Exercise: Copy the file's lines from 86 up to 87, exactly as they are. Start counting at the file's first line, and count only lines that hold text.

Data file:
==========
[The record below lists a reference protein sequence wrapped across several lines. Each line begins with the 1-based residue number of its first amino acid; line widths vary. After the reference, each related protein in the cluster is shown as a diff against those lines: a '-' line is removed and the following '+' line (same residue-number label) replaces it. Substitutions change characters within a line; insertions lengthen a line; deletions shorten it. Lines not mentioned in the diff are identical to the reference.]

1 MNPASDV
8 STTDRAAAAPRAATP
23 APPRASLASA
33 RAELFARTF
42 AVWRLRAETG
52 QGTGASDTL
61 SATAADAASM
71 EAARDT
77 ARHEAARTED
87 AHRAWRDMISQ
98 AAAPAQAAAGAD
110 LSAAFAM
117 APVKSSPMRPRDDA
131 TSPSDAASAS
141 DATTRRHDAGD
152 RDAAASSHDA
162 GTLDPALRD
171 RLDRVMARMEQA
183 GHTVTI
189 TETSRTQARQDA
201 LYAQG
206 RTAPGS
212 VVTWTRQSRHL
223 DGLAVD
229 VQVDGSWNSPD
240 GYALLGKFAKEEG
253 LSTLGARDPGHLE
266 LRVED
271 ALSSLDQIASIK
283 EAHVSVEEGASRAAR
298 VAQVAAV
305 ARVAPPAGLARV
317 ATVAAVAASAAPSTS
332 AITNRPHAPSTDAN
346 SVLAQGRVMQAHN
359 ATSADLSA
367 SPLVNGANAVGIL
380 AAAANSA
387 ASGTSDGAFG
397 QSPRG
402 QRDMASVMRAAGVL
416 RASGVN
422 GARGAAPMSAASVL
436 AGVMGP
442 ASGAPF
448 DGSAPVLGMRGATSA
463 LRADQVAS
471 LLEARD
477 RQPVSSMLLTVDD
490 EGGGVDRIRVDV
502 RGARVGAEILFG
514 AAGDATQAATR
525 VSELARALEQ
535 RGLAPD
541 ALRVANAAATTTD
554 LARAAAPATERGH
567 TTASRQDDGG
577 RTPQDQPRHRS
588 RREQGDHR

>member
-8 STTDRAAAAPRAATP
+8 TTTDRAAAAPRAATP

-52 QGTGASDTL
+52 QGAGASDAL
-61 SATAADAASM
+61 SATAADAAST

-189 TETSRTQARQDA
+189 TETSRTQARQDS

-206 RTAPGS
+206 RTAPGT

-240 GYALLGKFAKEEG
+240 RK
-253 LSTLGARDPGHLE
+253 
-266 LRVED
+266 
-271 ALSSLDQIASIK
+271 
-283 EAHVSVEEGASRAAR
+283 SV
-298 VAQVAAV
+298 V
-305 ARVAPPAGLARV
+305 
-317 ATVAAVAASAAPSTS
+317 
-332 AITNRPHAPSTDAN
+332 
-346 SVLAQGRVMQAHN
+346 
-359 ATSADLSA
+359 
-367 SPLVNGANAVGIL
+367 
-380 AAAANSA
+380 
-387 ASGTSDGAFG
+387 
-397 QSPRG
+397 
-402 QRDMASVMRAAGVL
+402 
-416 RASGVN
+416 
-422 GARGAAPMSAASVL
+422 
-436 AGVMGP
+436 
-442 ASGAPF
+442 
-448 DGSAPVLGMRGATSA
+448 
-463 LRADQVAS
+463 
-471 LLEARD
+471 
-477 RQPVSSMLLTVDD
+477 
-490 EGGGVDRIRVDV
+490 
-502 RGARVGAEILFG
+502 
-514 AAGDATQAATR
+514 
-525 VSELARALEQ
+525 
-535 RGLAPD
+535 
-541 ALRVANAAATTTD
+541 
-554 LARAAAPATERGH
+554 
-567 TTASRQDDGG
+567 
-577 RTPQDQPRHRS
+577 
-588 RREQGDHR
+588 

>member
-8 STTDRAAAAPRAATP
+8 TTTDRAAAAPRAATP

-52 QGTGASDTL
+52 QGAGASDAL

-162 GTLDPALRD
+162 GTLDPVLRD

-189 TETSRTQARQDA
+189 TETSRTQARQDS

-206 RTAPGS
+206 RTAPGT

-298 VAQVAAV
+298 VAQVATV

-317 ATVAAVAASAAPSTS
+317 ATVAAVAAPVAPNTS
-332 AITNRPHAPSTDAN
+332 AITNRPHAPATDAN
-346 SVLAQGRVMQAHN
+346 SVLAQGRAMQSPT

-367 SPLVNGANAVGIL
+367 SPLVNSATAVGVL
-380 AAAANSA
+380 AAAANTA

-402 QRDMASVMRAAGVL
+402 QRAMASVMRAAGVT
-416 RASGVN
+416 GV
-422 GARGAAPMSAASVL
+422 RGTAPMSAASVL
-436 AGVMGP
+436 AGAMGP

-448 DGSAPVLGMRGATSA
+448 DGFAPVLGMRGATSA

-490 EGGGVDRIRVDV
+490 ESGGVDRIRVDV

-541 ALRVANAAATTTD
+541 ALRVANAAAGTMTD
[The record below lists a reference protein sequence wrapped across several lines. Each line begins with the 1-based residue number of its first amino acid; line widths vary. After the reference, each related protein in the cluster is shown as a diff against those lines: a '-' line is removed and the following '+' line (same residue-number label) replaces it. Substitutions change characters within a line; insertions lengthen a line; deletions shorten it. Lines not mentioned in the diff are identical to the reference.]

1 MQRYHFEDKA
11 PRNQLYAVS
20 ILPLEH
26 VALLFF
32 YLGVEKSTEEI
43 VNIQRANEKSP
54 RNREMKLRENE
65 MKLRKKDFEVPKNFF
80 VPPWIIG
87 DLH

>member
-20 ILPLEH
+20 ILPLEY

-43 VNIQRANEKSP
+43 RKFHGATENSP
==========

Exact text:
-317 ATVAAVAASAAPSTS
+317 